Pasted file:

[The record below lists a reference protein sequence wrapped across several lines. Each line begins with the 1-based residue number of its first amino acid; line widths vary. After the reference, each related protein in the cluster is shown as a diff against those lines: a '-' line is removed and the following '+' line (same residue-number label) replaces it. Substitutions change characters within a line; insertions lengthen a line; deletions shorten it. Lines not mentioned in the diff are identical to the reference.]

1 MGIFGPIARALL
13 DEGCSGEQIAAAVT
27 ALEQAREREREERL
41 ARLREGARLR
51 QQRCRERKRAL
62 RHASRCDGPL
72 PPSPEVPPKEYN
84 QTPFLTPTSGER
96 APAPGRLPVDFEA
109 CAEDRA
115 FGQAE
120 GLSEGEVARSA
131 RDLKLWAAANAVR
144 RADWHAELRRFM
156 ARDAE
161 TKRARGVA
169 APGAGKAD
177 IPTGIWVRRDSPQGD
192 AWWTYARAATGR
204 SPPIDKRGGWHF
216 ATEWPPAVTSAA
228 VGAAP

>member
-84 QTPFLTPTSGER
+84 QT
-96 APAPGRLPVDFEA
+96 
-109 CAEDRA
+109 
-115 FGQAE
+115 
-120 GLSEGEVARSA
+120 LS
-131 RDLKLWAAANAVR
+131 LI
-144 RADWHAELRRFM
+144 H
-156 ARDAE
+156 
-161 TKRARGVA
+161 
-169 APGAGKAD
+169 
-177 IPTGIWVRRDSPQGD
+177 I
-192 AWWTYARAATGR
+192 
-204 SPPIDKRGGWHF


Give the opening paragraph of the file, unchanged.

[The record below lists a reference protein sequence wrapped across several lines. Each line begins with the 1-based residue number of its first amino acid; line widths vary. After the reference, each related protein in the cluster is shown as a diff against those lines: a '-' line is removed and the following '+' line (same residue-number label) replaces it. Substitutions change characters within a line; insertions lengthen a line; deletions shorten it. Lines not mentioned in the diff are identical to the reference.]